Task cut out for new Kerala CPM secretary

The CPM in Kerala has effected a smooth and significant change of guard at its helm without much ado.

Published: 02nd September 2022 07:18 AM  |   Last Updated: 02nd September 2022 07:29 AM   |  A+A-

Kerala Excise minister MV Govindan

MV Govindan (Photo| Facebook)

The CPM in Kerala has effected a smooth and significant change of guard at its helm without much ado. An ailing Kodiyeri Balakrishnan chose to step down as state secretary, paving the way for popular ideologue MV Govindan to take over. If Kodiyeri epitomised the party’s diplomatic face, Govindan is its ideological face. His ascent to the top post is almost akin to that of Pinarayi Vijayan’s in 1998, when he took over the reins after the demise of incumbent Chadayan Govindan.

If the CPM had reposed its faith in 53-year-old Pinarayi, then a minister in the E K Nayanar cabinet, 69-year-old Govindan is currently the local self-government minister. A proponent of dialectical materialism, Govindan has indeed big shoes to fill. Kodiyeri has the rare distinction of leading the party during its testing times and coming out unscathed.

He took over at a time when a faction-ridden CPM was facing several inner-party crises. He successfully ended the factional war, pacified a belligerent ally, CPI, as often as necessary, and drew more parties into the Left fold. He acted as the bridge between Pinarayi and the party; under him, the CPM got continuity in government for the first time. The Pinarayi-Kodiyeri duo has been the face of the party for almost a decade. That will change now.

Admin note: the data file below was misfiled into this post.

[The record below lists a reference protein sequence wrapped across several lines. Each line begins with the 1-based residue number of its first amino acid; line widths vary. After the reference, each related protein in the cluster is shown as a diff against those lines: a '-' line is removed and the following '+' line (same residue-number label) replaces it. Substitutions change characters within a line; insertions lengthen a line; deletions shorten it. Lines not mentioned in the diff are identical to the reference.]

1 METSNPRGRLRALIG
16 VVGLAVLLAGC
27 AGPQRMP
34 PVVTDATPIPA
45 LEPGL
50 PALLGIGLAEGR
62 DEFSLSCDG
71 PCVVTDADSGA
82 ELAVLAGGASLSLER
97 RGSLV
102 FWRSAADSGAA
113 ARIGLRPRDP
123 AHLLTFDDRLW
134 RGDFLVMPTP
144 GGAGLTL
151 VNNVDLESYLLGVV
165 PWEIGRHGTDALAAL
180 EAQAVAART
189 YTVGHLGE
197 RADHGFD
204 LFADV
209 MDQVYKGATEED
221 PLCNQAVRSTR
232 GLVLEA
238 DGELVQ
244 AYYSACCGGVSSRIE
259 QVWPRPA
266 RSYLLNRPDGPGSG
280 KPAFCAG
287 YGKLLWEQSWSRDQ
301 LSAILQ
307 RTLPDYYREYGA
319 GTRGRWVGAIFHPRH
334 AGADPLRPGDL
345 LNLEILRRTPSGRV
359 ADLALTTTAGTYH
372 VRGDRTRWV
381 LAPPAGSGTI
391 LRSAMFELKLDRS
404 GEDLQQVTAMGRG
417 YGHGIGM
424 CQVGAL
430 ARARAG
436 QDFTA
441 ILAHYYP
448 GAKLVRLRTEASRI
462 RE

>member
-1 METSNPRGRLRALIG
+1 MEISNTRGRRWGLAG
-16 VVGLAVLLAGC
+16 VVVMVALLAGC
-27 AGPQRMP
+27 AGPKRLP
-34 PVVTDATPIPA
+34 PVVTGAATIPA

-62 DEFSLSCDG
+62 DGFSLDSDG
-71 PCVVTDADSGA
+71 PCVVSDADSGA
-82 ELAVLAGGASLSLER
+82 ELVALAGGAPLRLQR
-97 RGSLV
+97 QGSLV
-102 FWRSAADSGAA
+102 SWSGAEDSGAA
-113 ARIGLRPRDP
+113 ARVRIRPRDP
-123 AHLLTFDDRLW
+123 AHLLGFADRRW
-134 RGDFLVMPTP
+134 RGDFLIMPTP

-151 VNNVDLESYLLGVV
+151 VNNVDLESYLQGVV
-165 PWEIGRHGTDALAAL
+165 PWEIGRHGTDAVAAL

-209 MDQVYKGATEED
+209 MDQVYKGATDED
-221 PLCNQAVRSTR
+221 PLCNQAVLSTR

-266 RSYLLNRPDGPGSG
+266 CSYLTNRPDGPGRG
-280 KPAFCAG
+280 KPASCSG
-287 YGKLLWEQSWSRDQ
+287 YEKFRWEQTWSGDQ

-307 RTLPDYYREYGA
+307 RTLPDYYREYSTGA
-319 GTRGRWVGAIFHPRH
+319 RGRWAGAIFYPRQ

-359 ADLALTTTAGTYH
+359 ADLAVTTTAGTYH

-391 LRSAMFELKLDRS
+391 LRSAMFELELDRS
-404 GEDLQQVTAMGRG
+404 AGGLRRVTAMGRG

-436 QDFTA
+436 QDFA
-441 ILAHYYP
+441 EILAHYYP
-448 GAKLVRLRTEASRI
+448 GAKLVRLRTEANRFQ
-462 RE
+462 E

Stepping into Kodiyeri’s shoes, Govindan will have to hit the ground running and ensure that the synergy between the party and government is not lost. Putting together a plan for the Left to make it count in the 2024 Lok Sabha polls would be the immediate challenge. With the BJP eyeing Kerala, he faces an even bigger task of protecting the only remaining red bastion in the country.

Curtailing growing intolerance and anti-Left tendencies among party workers and ministers that alienate the masses at the ground level would be another job for Govindan. How well he can prepare the party for the post-Pinarayi era and attract the younger generation to the Left brigade will dictate the party’s future in the long run. Coming from Kerala’s communist cradle, Kannur, Govindan has the right pedigree, upbringing, and training, and the time has come to prove his mettle.

India Matters


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